Organizing Memories

So many memories we’ve forgotten

When was the last time you had pictures printed? How many pictures do you have on your phone or tablet? Do you even remember what pictures you have anymore or where they’re from?

My wife’s grandmother passed away 2 years ago. Her grandfather, John, and his wife were prolific picture takers and frequent vacationers. Over their last 5 years or so they had amassed several thousand pictures on various devices. Most of these were on two iPad’s, the balance being spread across a few CDs and usb flash drives.

So the problem was presented by the family to me. We have all these pictures, we don’t know what is a duplicate of what, we don’t know what’s on these drives or the ipads but we need it all organized in a single folder on a new laptop. The intent was for John to be able to view and curate these pictures on a laptop (that I would purchase and set ip), which was something he was struggling with on the ipad.

In a very rare act of taking the high road, I’ll skip my usual hate rant for Apple products, their apparent hatred for their user base, and their obvious goal to frustrate those of use who serve as the family tech support.  Suffice to say that I managed to invoke the right magic, spoke the correct incantations and beckoned the  appropriate powers to get all the pictures off of both ipads and safely onto my machine. We’ll skip the pain and move on.

All told, I now had around 2600 pictures to work with and I had two objectives in mind.

  1. Eliminate any duplicates in this collection of pictures
  2. Sort this collection of pictures in to a folder structure for the years and months the pictures were taken.

Finding Duplicates

This was an interesting problem to solve. I am very sure this wasn’t the most efficient way to solve the issue but it was rather interesting to me. My approach was to read through the various folders for the picture files. For each file, I load the filename, extension and path into a database. I also take an md5 hash of the picture as well as the date the picture was taken as reported in the exif data. These additional data points are also loaded into the database.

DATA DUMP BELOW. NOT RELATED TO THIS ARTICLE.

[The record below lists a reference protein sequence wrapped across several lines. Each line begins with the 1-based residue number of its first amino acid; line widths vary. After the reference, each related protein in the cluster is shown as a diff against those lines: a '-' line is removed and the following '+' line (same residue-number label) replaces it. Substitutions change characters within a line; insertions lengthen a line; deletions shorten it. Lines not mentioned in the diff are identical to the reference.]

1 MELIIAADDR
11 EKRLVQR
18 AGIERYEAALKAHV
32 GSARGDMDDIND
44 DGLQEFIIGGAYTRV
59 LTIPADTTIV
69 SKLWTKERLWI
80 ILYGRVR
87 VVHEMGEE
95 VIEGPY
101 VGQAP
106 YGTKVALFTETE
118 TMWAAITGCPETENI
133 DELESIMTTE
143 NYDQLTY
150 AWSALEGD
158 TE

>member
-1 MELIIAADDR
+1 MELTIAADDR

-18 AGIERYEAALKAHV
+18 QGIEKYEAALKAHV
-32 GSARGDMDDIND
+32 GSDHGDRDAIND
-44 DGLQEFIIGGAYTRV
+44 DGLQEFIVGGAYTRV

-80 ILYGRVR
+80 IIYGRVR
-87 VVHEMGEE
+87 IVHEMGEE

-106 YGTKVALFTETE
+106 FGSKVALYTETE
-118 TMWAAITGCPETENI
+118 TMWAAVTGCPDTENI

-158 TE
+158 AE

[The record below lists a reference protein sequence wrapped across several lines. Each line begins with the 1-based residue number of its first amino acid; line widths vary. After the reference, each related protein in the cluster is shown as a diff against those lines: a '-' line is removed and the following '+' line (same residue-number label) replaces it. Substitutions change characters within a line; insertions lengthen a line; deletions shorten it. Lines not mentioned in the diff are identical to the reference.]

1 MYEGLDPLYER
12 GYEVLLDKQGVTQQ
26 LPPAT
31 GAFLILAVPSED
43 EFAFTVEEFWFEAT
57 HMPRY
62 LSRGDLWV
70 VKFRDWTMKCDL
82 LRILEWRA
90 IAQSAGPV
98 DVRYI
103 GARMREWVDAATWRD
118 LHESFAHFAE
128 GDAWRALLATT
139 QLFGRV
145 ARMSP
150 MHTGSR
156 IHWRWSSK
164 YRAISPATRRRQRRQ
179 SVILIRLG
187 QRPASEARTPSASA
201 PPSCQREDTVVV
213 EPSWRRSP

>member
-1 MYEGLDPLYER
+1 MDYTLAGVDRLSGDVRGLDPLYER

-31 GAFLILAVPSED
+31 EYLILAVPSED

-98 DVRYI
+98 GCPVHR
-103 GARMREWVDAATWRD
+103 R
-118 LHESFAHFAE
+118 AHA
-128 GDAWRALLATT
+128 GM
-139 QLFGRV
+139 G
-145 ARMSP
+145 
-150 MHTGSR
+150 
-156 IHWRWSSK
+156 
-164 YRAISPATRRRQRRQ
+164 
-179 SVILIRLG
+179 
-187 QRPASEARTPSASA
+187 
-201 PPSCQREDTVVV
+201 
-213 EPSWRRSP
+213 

For those unaware, an md5 hash is a unique fingerprint of the data within the file, which for my purposes is enough to uniquely identify the file based on its content and not on its file name. Also, exif data is data saved inside a picture file the identifies several properties of the picture such as the camera it was taken on, the camera settings and the date the picture was taken.

From here, weeding out the duplicate pictures was a trivial SQL query to select the unique md5 hashes. Now I thought that was pretty neat. See the code for this first stage below. You can see that I am using exiftool to pull out the exif data. Its a great tool written by Phil Harvey.  Also below is the end result of this script

if [ $1 -z ];
echo "Need to include the root directory containing pictures"
if [ $1 = '-h' ];
echo "   [-d]:to create duplicate database "

#echo $search_dir
find $search_dir -iname '*' -print0 | while IFS= read -r -d '' entry
if [ $first -gt 0 ];